• Requiring that employers provide information about the role and functions of the applicable union when the intended employment agreement is given to prospective employees
  • Encouraging an active choice by a new employee on whether to join the union, and whether to object to the employee’s employer providing the employee’s name and notice of the employee’s choice to the relevant union
  • Extending the grounds for discrimination to include an employee’s union membership
  • Extending the time frame under section 107 for which an employee’s union activities may be considered to contribute to an employer’s discriminatory behaviour from 12 months to 18 months

Cafe Deducted Pay for Breaks Worker Was Never Allowed to Take

Natalie Cornelius was employed as a crew member in a café in Napier. She became concerned by her employer’s practice of deducting 30 minutes wages from her pay each day. This was allegedly to cover breaks which she is adamant she was never allowed to take.

Ms Cornelius tried to raise her concerns in writing and verbally however she says her employer inevitably reacted in a rude and belligerent manner and failed to address her concerns. Things got to a point where Ms Cornelius felt she had no choice but to resign.

Ms Cornelius subsequently raised a claim of unjustified dismissal, albeit constructively, by her employer, HPG Private Ltd (HPG). The claim was heard in the Employment Relations Authority in May 2016 where Authority Member Loftus agreed with Ms Cornelius that she had been constructively dismissed and awarded her the sum of $4,000 as compensation for hurt and humiliation.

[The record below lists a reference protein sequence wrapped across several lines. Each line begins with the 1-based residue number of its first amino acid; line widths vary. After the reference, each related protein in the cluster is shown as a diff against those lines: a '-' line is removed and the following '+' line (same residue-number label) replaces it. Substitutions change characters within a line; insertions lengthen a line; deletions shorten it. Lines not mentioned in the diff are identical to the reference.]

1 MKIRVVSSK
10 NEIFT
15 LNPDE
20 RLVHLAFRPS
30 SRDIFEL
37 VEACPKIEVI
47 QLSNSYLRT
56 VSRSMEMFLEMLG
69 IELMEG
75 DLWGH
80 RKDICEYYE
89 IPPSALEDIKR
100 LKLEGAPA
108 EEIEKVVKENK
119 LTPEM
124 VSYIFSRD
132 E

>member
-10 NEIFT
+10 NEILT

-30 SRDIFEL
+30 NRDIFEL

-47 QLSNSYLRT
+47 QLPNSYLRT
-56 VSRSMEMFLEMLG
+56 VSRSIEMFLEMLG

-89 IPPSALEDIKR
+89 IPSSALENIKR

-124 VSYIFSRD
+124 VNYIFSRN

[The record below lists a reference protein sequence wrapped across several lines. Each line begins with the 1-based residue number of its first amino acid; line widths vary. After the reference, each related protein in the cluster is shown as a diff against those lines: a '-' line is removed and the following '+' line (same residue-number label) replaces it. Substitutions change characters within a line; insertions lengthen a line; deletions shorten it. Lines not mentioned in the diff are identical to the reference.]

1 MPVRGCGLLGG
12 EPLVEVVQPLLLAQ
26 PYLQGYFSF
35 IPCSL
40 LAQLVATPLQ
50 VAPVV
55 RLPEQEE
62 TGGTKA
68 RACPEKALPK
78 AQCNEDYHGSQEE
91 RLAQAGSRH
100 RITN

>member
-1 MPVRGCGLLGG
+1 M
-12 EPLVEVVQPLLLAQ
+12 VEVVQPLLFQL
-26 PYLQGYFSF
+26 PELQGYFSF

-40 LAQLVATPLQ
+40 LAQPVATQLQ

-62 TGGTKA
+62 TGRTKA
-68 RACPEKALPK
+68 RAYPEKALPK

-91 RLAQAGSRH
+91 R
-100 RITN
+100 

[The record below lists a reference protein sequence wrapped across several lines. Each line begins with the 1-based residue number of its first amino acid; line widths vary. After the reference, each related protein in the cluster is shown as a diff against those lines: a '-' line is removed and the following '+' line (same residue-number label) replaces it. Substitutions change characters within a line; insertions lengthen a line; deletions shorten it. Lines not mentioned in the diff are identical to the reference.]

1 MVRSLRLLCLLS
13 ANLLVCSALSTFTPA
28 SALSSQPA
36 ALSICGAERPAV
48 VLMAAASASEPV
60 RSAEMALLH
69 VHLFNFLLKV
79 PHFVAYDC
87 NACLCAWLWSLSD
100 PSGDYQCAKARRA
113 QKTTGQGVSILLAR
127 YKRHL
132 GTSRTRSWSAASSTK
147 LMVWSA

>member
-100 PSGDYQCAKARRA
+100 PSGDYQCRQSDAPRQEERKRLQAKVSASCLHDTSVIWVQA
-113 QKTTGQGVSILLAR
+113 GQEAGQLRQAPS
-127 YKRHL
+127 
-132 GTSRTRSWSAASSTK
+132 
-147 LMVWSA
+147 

In regards to the 30 minute deductions from Ms Cornelius’s pay each day for her breaks that she said were not taken, Member Loftus accepted Ms Cornelius’s calculations and awarded her $2,080. In all Ms Cornelius was awarded a total of nearly $12,000 for lost wages, inappropriate pay deductions, hurt and humiliation, plus costs.

Under recent changes to the Employment Relations Act, the duration and time of breaks is no longer strictly regulated. In the past, stringent rules governed how long rest and meal breaks had to be, and when they had to be given. For example, one 10-minute paid rest break during a work period of between 2 hours and 4 hours; one 10-minute paid rest break and one 30-minute meal break (unpaid unless agreed otherwise) during a work period of between 4 hours and 6 hours and so on. Now there are no specific rules for how long, or when, rest and meal breaks should be.

Employers and employees should bargain in good faith over the timing and length of breaks. All employers are required to provide employees with rest and meal breaks which give employees a reasonable chance during their work period to rest, refresh and take care of personal matters.

Under this legislation, some employers may be exempt from giving breaks. For example when employees agree to reasonable compensation in exchange for breaks, or where the employer cannot reasonably give the employee rest and meal breaks because the workplace environment or position make it impractical (for example, emergency medical staff, a sole charge customer service position, etc). However, the employer will always be required to compensate the employee if this situation arises. Compensation could be alternative time off equivalent to the missed break (i.e. finishing 15 minutes earlier but being paid until the end of the shift), or extra remuneration.